• Utopian Frontiers

  • A Story of Hope
  • By: Drew Tapley
  • Narrated by: John Philip Roach
  • Length: 7 hrs and 15 mins
  • Unabridged Audiobook
  • Release date: 12-21-12
  • Language: English
  • Publisher: Gildan Media, LLC
  • 3 out of 5 stars 2.9 (8 ratings)

Regular price: $24.49

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Publisher's Summary

What if there was a secret city at work on finding answers to the survival of humanity? Technologies beyond your imagination. A city expanding, recruiting, and evolving. There is no government, no money, no bosses, institutions, cars, or roads; and age takes on new meaning. This "facity" is one big research product in and of itself, and nothing else quite like it exists on this Earth.
This is the city that Erwin Sharp and his family are drawn into on the fringes of a national park. They fall headfirst down the rabbit hole into a world of space probes, cancer cures, and a core myth that defies belief. They soon realize that some doors are only meant to swing one way. This is a parable of trust and hope - a flashing beacon of hope in a world hell-bent on destroying itself. It is ultimately a story of ambition, of owning up to life, showing up and trading up. In a story that is as controversial as it is reassuring, sometimes it is possible to find something you always hoped existed, and in finding it, you confront our own truth as much as that of the world you live in.
What is inside the mysterious Hall 8, and what does that have to do with Erwin? And how is water the mechanism of peace or destruction? Thick with adventure, revelations and twists, this story shows how what we accept is only that which we've been conditioned to accept, and why an ancient Mayan prophesy doesn’t actually mean what you think.
©2012 Utopian Frontiers Foundation (P)2012 Gildan Media LLC
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Customer Reviews

Most Helpful
1 out of 5 stars
By Michael G Kurilla on 01-11-13

Heavily tinted rose-colored dreck

Winston Churchill said a fanatic is someone who can't change their mind and won't change the subject. For 3/4 of this audiobook, the author simply delivers a nonstop, uninformed diatribe of nearly everything wrong with the world today, like a marathon weekend of PBS' Frontline shows produced at the level of Sesame Street. Money, capitalism, public education, industrial pollution, climate change, sources of fresh water, agriculture, energy production, democracy, laws, etc. are all indicted as co-conspirators in the destruction of the planet. The "facity" (a supposedly clever construction between "facility" and "city") with 100,000 dedicated souls, has been conducting "research" for the past 30 years trying to save the planet.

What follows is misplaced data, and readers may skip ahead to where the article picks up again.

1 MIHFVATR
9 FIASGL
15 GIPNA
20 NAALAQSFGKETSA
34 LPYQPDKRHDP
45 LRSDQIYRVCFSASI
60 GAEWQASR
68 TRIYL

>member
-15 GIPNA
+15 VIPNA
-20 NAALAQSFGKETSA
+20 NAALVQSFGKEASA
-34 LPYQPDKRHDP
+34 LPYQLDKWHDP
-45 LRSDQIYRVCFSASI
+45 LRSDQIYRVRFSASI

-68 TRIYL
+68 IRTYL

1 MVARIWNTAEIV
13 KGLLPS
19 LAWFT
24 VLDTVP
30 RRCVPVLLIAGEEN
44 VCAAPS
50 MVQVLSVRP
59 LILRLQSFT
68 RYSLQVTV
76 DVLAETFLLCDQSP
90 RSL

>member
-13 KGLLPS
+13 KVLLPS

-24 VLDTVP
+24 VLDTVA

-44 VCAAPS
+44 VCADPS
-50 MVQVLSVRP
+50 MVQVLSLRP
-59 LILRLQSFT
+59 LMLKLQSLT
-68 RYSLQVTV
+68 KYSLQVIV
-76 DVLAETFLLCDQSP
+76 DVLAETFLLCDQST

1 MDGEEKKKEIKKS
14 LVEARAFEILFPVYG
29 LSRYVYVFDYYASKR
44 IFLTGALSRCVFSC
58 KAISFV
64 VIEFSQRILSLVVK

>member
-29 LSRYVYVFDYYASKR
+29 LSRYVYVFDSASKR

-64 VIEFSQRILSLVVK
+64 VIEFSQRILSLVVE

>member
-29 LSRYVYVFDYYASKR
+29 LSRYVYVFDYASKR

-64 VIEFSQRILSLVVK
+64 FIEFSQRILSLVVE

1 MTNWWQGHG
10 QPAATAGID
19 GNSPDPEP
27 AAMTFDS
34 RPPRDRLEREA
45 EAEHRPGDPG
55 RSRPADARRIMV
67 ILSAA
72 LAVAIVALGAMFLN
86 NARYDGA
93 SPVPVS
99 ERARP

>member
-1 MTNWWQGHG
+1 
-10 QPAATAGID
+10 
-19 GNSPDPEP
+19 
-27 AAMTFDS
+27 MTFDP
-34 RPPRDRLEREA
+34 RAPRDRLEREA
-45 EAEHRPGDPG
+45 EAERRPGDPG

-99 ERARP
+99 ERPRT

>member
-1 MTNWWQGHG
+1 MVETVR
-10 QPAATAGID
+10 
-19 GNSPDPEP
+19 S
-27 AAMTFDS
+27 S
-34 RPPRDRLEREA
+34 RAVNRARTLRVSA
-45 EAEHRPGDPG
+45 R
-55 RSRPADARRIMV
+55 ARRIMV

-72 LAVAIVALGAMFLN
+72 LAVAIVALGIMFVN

The contradictions are so numerous as to simply become ridiculous and tiresome. Somehow, this group of unknowns has convinced governments, corporations, and billionaires (all with a vested interest in the status quo) to bankroll this operation to the tune of $1 Trillion (this would be >1% of the entire planet's GDP) to solve all the world's problems, but the solutions, for unknown reasons, must remain secret. That's $10M per person for a society without currency. There's no compulsory education for children which somehow allows a 9 year old to develop a cancer treatment and an 11 year old to invent a lithium based, non-polluting, CO2-less energy system. And stem cell technology can regrow limbs. Nevertheless, with all these wonders, their corporate backers are still happy to just sit on the sidelines. They claim no pollution, but somehow they can still manage to obtain and utilize satellites in space and nanotech monitoring equipment (presumably made with pollution elsewhere). All this fantastic research is also possible in spite of each member having to grow their own food (this is supposed to be sustainable farming), build their own home, and spend 1 - 3 months a year in silent meditation (fortunately parents don't need to worry if their kids are in school, since there isn't one). Crime is absent because without money and any type of laws, no one has an incentive to do anything wrong (no mention what has happened to crimes of passion). Nothing gets done unless everyone agrees which needs a fancy and enteratining lasershow to determine. Oh, and best of all, zero gravity treats cancer which provides the means for the group to engage a billionaire who happens to be dying to their side by offering him a room on their satellite in orbit. Also thrown in is the notion that ancient civilizations managed space exploration with the suggestion that they might have another answer for saving the planet, which justifies their space program.

The limited attempts to build any sort of dramatic tension are pathetic, mostly comical, and go nowhere. There is no plot, other than the mindless, nonsensical ramblings of an aging, stoned, former flower child still pining for a repeat of Woodstock to save the world. The narration is minimally adequate with a limited range resulting in every character sounding like they are reading their scripted dialogue. The children are the most annoying because without school and formal education each kid manages to speak like a boring college professor.

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5 of 5 people found this review helpful

1 out of 5 stars
By Richard on 01-11-13


Any additional comments?

I eventually gave up and just stopped listening. Terrible narration, terrible dialog. The description on audible was better than the actual book.

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